Quick Takes: Oprah’s Speech Was About Us, Not Her

I wrote about my reaction to Oprah Winfrey’s speech before I watched the unfolding obsession over whether she will/should run for president in 2020. I have to admit that the more I heard about that, the more frustrated I became. Here’s what I tweeted about that:

The question about whether or not Oprah will/should run for POTUS is a complete distraction. Take a look at what she accomplished in the here and now last night. https://t.co/lbMmIgSwbJ

— Nancy LeTourneau (@Smartypants60) January 8, 2018

As I watched one liberal after another outline why Winfrey shouldn’t run, this was my reaction:

What I find interesting is that the media’s obsession with whether or not Oprah will run has completely overshadowed the importance of what she said last night. Today, liberals are spending their time making the case you just did instead of building on her message. https://t.co/dYHikzyU1y

— Nancy LeTourneau (@Smartypants60) January 8, 2018

Then I finally read what Dahlia Lithwick wrote and all I could say was, “amen to that!”

I loved Oprah’s Golden Globes speech on Sunday. It was mesmerizing, pitch perfect, and gave voice to many lifetimes of frustration and vindication with eloquence and a full authority she has earned. But I found the strange Facebook response of “Oprah 2020” weirdly discordant and disorienting. Oprah’s speech—in my hearing—wasn’t about why she needs to run for office. It was about why the rest of us need to do so, immediately.

The dominant theme I heard was about giving voice to invisible people. It was the arc of the entire speech…

What I heard in her speech wasn’t a bid to save us all, but rather a powerful charge to the young girls watching at home to tell their own stories, to fight for their own values, and to battle injustices with the certainty that they will be seen and heard…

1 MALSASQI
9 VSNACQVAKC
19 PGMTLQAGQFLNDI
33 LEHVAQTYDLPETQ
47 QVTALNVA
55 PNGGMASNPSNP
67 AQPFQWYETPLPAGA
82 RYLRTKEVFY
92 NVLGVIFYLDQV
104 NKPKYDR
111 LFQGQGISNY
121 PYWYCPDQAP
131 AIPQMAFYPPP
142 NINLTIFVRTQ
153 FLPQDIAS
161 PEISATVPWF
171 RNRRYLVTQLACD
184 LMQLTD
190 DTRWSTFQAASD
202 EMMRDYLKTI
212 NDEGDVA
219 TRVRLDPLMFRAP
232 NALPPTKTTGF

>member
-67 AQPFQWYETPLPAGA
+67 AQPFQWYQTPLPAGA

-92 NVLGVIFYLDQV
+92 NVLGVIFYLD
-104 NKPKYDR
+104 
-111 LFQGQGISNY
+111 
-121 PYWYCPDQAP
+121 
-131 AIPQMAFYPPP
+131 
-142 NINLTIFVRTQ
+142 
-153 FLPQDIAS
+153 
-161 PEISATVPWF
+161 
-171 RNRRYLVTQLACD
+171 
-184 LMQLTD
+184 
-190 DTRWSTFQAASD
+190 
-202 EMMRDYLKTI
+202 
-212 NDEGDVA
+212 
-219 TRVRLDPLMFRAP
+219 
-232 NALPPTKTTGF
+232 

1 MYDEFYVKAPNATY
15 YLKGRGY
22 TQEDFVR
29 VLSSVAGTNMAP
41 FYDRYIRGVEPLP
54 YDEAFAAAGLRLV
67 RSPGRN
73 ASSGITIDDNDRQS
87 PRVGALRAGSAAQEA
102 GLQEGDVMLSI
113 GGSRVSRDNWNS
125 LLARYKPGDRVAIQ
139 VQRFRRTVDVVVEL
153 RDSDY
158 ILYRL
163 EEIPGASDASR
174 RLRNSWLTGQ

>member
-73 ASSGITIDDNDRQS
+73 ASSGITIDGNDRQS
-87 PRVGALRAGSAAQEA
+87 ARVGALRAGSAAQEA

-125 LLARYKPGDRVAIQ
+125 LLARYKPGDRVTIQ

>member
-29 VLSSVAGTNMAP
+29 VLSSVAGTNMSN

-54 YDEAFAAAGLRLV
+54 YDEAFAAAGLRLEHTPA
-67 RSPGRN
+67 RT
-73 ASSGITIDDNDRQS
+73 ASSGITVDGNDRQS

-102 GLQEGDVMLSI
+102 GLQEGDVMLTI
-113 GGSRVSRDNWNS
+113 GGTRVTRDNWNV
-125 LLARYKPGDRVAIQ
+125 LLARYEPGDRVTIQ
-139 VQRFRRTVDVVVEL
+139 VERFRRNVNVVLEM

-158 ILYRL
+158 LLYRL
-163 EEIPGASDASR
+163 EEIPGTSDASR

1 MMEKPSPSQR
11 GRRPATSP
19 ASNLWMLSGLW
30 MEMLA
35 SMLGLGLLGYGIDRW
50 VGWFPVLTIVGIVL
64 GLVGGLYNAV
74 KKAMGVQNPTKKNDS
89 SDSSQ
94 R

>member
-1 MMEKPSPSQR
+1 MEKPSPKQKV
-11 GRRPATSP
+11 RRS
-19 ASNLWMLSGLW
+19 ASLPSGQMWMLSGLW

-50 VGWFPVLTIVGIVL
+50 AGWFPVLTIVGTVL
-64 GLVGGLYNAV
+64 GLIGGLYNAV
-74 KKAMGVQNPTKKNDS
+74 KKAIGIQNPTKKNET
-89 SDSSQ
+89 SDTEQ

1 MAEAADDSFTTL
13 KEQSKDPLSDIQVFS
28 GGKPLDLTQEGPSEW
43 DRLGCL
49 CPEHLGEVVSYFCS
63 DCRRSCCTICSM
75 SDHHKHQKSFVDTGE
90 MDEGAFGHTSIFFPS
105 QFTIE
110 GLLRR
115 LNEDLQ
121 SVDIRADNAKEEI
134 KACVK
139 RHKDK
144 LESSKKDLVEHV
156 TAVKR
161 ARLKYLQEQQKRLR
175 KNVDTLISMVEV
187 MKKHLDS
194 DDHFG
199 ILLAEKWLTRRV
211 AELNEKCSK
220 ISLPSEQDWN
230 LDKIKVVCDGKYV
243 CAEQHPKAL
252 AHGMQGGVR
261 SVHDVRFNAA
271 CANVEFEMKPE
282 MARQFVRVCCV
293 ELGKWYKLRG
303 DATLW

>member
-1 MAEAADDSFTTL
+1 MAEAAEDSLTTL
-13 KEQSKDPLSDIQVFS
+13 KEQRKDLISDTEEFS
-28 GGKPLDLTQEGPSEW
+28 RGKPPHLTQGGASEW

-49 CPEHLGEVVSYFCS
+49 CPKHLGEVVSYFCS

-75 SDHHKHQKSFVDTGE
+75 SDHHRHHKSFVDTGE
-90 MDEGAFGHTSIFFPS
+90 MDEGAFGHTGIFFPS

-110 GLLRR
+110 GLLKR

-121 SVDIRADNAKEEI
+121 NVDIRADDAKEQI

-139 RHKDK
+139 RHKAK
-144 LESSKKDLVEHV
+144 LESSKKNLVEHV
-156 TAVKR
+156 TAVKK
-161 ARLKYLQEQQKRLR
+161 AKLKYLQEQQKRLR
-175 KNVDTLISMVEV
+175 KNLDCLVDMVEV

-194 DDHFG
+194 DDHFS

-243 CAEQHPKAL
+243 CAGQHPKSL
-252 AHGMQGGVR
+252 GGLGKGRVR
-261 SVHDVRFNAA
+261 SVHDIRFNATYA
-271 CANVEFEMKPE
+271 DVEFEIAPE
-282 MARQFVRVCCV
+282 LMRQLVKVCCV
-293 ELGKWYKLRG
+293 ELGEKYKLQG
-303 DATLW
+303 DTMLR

…what Winfrey and Obama talk about is the limits of top-down power. It is one of the great sins of this celebrity age that we continue to misread this message as a call to turn anyone who tries to deliver it into our savior. When someone tells you “I alone can fix it,” you should run screaming for the emergency exits. When someone tells you to get off your ass and fix it yourself, you should think first about running for office yourself.

Having watched these kinds of outbreaks come and go, I’ll guarantee you that all of the focus on whether or not Oprah will run for president will disappear in another day or two. What we could learn about this incident is that the media remains obsessed with the horse race of presidential politics and doesn’t seem capable of covering a story outside of that frame. By doing so, they create and affirm a narrative that what this country needs is a savior, which smacks of authoritarianism and is the opposite of democracy.

Even more disturbing is when liberals follow the media down that rabbit hole and assume that the big story is about who is going to run for president in 2020. I agree with Lithwick, Oprah’s message last night was “a powerful charge to the young girls watching at home to tell their stories, to fight for their own values, and to battle injustices with the certainty that they will be seen and heard.” If they take her up on that, it will create a wave that will dwarf the story about who runs for president in the next cycle.

Finally, before Oprah, there was another guy who gave powerful speeches that had nothing to do with running for political office, and yet managed to lead a movement that changed this country. The New Yorker remembers him this way today.

Wow. This is the new cover of The @NewYorker.

Incredible. pic.twitter.com/Rjbhzcx7MP

— The Undefeated (@TheUndefeated) January 8, 2018

Source : https://washingtonmonthly.com/2018/01/08/quick-takes-oprahs-speech-was-about-us-not-her/

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